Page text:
Take the 2-minute tour ×
Mathematics Stack Exchange is a question and answer site for people studying math at any level and professionals in related fields. It's 100% free, no registration required.

There is a well-known trick for integrating $\int_{-\infty}^\infty e^{-x^2}\mathrm dx$, which is to write it as $\sqrt{\int_{-\infty}^\infty e^{-x^2}\mathrm dx\int_{-\infty}^\infty e^{-y^2}\mathrm dy}$, which can then be reexpressed in polar coordinates as an easy integral. Is this trick a one-hit wonder, or are there other cases where this trick works and is also necessary? It seems to depend on the defining property of the exponential function that $f(a+b)=f(a)f(b)$, which would make me think that it would only allow fairly trivial generalizations, e.g., to $\int_{-\infty}^\infty 7^{-x^2}\mathrm dx$ or $\int_{-\infty}^\infty a^{bx^2+cx+d}\mathrm dx$.

Can it be adapted through rotation in the complex plane to do integrals like $\int_{-\infty}^\infty \sin(x^2)\mathrm dx$? Here I find myself confused by trying to simultaneously visualize both the complex plane and the $(x,y)$ plane.

WP http://en.wikipedia.org/wiki/Gaussian_integral discusses integrals that have a similar form and seem to require different methods, but I'd be more interested in integrals that have different forms but can be conquered by the same trick.

The trick involves expanding from 1 dimension to 2. Is there a useful generalization where you expand from $m$ dimensions to $n$?

This is not homework.

share|improve this question
    
Once you know the answer for that gaussian integral, you can use differentiation under integral sign (en.wikipedia.org/wiki/Differentiation_under_the_integral_sign) to solve very similar and much more complicated ones. –  Robert Smith Feb 3 '12 at 5:28
10  
Robert Dawson wrote about the limits of this method: cs.smu.ca/~dawson/Poisson.pdf –  Byron Schmuland Feb 3 '12 at 5:29
    
@ByronSchmuland: If you make this an answer, I'll accept it. The only thing I'm slightly vague on is what Dawson means by "of the form." E.g., does he consider $e^{ax^2+bx+c}$ to be "of the form" $ke^{ax^2}$? He also only considers the reals, which makes me wonder about the complex rotation issue, which might lead to integrals like $\int_{-\infty}^\infty \sin(x^2)dx$. –  Ben Crowell Feb 3 '12 at 5:42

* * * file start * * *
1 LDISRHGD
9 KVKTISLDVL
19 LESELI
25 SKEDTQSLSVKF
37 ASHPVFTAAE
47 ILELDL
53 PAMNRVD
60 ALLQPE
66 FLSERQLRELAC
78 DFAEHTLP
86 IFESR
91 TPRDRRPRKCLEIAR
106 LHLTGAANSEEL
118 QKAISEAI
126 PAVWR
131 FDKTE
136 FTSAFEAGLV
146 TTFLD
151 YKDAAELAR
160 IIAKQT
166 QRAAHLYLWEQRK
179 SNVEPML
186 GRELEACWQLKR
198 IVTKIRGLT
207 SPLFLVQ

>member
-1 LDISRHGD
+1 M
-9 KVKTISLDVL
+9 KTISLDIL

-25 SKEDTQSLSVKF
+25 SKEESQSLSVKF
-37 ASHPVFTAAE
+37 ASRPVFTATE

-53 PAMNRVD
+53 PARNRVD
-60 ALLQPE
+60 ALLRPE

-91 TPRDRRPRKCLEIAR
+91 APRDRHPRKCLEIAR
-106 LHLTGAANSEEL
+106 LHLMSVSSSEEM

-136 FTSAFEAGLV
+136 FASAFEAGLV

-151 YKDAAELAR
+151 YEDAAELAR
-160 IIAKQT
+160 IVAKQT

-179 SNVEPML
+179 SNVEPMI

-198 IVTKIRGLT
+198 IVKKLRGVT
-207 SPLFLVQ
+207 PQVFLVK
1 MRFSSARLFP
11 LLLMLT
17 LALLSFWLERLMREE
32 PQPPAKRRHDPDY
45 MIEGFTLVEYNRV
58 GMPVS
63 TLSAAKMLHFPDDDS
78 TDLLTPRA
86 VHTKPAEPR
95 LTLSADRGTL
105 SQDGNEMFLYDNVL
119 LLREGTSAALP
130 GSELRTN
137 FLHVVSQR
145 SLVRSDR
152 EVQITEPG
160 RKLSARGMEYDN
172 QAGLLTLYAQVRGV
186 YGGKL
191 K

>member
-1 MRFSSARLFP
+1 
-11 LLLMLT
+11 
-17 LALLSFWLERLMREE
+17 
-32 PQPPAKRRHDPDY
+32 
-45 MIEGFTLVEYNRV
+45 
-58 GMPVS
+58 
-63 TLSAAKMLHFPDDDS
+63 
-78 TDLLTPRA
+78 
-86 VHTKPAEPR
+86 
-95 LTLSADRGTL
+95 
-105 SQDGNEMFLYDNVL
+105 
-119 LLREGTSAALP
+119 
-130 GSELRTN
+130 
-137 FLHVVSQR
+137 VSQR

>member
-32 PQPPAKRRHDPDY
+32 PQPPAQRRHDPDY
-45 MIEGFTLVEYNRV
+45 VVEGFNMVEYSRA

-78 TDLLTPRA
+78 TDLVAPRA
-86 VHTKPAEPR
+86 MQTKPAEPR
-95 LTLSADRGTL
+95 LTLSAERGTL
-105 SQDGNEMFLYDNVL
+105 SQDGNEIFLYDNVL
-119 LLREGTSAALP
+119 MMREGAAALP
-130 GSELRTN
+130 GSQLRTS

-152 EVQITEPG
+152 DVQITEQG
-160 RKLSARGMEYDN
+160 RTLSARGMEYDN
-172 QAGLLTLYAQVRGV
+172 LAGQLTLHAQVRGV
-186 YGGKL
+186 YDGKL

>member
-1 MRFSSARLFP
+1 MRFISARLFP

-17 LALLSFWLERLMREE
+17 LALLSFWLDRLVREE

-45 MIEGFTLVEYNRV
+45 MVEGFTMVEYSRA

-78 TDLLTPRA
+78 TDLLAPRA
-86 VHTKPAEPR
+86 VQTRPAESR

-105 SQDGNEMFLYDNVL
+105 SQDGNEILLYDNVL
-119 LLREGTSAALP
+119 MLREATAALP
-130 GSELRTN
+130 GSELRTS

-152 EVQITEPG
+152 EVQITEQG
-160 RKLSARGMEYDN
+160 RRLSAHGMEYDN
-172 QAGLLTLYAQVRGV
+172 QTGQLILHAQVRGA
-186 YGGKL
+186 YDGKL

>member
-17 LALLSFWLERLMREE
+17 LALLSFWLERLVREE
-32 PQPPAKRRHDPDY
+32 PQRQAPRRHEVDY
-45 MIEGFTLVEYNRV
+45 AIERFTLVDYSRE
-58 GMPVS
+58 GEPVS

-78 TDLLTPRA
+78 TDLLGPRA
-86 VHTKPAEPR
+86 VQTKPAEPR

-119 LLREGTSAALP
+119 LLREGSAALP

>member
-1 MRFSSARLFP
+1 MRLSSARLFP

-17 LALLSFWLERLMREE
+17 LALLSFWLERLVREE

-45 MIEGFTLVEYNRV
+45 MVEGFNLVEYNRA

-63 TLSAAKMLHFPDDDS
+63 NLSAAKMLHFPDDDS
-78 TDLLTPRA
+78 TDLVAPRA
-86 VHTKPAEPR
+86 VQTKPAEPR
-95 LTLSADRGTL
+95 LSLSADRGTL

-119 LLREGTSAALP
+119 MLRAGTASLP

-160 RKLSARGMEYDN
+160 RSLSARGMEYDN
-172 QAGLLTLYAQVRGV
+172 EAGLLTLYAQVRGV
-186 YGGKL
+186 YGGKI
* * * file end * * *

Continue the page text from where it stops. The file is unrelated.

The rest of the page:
1  
@Ben: If you rewrite $ax^2+bx+c$ as $a(x-b)^2+h$ and $k=e^h$, then it's an obvious translate of the function $ke^{ax^2}$. –  anon Feb 3 '12 at 5:45
1  
@BenCrowell Well, the Wikipedia article I linked before has plenty of examples but taking your Gaussian integral as a starting point, take a look at math.uconn.edu/~kconrad/blurbs/analysis/diffunderint.pdf (page 6, higher moments of the Gaussian). However, the point being that this "technique" works fine in a wide variety of situations. –  Robert Smith Feb 3 '12 at 5:55

4 Answers 4

up vote 11 down vote accepted

I would like to answer to your question about Fresnel integral as I did this in my undergraduate studies. So, let us consider the integrals

$$S_1=\int_{-\infty}^\infty dx\sin(x^2) \qquad C_1=\int_{-\infty}^\infty dx\cos(x^2).$$

We want to apply the same technique used for Gauss integral in this case and consider the two-dimensional integrals

$$S_2=\int_{-\infty}^\infty\int_{-\infty}^\infty dxdy\sin(x^2+y^2) \qquad C_2=\int_{-\infty}^\infty\int_{-\infty}^\infty dxdy\cos(x^2+y^2).$$

If you go to polar coordinates, these integrals doe not converge. So, we introduce a convergence factor in the following way

$$S_2(\epsilon)=\int_{-\infty}^\infty\int_{-\infty}^\infty dxdy e^{-\epsilon(x^2+y^2)}\sin(x^2+y^2)$$ $$C_2(\epsilon)=\int_{-\infty}^\infty\int_{-\infty}^\infty dxdy e^{-\epsilon(x^2+y^2)}\cos(x^2+y^2).$$

Then one has, moving to polar coordinates,